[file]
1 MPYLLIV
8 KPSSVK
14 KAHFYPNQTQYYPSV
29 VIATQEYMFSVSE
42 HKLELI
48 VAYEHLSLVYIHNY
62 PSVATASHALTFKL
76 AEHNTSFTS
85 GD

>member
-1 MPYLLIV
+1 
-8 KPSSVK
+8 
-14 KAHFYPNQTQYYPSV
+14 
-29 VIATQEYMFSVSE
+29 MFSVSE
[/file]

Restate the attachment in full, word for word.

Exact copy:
1 MPYLLIV
8 KPSSVK
14 KAHFYPNQTQYYPSV
29 VIATQEYMFSVSE
42 HKLELI
48 VAYEHLSLVYIHNY
62 PSVATASHALTFKL
76 AEHNTSFTS
85 GD

>member
-1 MPYLLIV
+1 
-8 KPSSVK
+8 
-14 KAHFYPNQTQYYPSV
+14 
-29 VIATQEYMFSVSE
+29 MFSVSE